Dr Julieta Galante

The effect of mindfulness training on immune dysregulation and pro-inflammatory states in the context of chronic stress

Dr Julieta Galante is a Research Associate at the Department of Psychiatry, University of Cambridge. Her project is a study investigating the effect of mindfulness training on immune dysregulation and pro-inflammatory states in the context of chronic stress.

Like the brain and mind, the immune system is hugely complex, sharing other characteristics such as memory and the need to differentiate between the self and the environment. Immune dysregulation can generate chronic inflammation in body tissues, leading to increased risk of chronic diseases such as cancer, cardiovascular disease, diabetes, dementia and depression, some of the most important causes of morbidity and mortality worldwide. Persistent psychological stress has been shown to promote pro-inflammatory immune dysregulation. Given that it is becoming clear that mindfulness can help people manage their stress, it may also prevent immune dysregulation and so reduce the risks of several chronic illnesses.

The Mindful Student Study currently underway in Cambridge is a randomised evaluation of the provision of mindfulness training to support university students’ wellbeing and resilience to stress.

Dr Galante says, “The Mindful Trust Research Award will enable us to conduct an exploratory sub-study to investigate whether and how mindfulness could help mitigate immune dysregulation and pro-inflammatory states stemming from stress, particularly during the exam term.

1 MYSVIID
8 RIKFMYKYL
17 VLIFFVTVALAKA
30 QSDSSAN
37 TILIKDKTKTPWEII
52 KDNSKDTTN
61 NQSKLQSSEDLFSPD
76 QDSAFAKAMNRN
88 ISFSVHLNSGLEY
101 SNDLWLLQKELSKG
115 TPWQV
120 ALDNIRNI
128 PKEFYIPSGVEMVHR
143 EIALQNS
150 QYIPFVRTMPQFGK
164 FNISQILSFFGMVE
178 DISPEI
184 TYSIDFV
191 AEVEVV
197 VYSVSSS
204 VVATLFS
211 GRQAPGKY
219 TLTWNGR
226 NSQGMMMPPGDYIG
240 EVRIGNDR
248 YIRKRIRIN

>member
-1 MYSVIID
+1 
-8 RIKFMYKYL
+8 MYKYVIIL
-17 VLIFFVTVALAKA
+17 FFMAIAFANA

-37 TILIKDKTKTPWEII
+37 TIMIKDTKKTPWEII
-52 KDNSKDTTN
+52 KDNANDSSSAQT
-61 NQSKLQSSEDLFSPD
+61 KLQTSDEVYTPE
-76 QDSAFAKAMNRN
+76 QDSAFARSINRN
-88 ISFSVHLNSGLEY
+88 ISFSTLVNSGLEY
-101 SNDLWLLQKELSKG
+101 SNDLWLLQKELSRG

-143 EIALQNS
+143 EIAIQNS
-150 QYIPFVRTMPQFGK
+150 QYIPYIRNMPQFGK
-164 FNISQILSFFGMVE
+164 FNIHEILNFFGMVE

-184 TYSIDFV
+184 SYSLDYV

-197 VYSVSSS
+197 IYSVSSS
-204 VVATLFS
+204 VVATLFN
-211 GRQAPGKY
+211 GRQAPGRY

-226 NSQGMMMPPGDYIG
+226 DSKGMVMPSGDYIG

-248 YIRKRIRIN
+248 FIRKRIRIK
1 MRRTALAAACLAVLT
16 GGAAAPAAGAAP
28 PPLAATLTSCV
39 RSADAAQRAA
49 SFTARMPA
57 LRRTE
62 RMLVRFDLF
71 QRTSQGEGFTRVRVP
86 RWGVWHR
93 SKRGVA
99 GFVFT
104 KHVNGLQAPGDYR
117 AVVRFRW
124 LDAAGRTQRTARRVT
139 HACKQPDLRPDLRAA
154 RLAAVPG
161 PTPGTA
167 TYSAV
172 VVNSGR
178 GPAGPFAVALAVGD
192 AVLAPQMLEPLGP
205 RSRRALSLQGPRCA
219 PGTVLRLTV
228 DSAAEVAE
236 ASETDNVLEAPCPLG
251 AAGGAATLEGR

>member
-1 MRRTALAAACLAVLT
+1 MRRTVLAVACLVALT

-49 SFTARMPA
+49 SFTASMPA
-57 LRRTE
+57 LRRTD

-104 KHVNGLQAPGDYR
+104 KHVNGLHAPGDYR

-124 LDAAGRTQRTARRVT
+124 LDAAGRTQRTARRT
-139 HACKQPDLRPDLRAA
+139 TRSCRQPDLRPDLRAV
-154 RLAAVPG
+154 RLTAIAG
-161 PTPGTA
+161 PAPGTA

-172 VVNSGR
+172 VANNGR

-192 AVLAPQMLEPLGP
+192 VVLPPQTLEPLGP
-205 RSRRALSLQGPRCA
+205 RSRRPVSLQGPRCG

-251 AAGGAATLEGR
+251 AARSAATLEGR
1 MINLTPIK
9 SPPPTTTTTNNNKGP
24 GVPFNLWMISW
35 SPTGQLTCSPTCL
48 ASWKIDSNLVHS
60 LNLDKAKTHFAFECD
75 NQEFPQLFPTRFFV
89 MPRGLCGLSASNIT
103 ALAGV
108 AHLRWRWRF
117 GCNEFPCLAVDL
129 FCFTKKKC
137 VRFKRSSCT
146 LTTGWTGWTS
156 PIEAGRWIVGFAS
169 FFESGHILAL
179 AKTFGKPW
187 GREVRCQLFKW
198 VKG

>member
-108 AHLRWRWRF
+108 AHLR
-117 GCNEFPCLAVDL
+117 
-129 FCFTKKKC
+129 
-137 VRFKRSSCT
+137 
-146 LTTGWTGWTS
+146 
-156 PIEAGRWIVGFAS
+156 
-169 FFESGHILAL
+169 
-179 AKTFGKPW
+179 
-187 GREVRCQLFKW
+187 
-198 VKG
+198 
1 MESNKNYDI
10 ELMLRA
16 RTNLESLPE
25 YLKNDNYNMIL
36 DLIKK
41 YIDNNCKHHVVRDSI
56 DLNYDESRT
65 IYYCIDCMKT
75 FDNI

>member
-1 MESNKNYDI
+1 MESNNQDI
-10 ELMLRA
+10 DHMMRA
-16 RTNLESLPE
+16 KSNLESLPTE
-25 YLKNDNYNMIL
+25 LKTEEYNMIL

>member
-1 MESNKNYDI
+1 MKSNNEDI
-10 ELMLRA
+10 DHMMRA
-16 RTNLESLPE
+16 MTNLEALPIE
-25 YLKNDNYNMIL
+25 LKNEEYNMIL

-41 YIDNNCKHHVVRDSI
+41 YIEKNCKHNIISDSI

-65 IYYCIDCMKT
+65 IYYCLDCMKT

We will use state-of-the-art immunophenotyping to examine the proportions of over 80 different key peripheral immune cell subsets. We will also measure key stress hormones, inflammatory markers and virus antibodies to further assess the immune system’s functionality. We will compare results in participants who were randomly assigned to mindfulness training with those who weren’t. Information on whether and how mindfulness buffers stress-generated pro-inflammatory changes in the body is essential in determining its role in the fight against the most prevalent causes of morbidity and mortality around the world“.

Progress at April 2017

Dr Galante writes:

In January 2016, 81 students consented to take part in the study generously funded by the Mindful Trust and completed our baseline questionnaire. Out of these, 56 students attended the lab to donate a blood sample. Blood extraction was unsuccessful in one participant, and another participant dropped out of the study before randomisation, so 54 participants were successfully randomised.

The 27 participants who were randomly assigned to the intervention group were offered a place in the 8-week “mindfulness skills for students” course starting the following week, and the other 27 participants will be offered a place in the January 2017 courses. All 54 randomised participants were invited to donate another blood sample in May/June 2016, the main exam period in Cambridge. Out of these, 48 completed the exam period questionnaire and successfully donated a second sample.

After each blood-taking day, one of the three tubes per participant was taken to the immunophenotyping lab, another one to the virology lab, and the third tube was taken to the general lab for cytokine, cortisol and CRP analysis. Raw data are now available from these three labs and from the questionnaires, and all is being processed for analysis. Processing immunophenotyping data is particularly complex as it involves visual interpretation by our expert immunologist of an extensive number of graphs. She is doing this blind to trial arm to avoid bias. We are very much looking forward to the results.”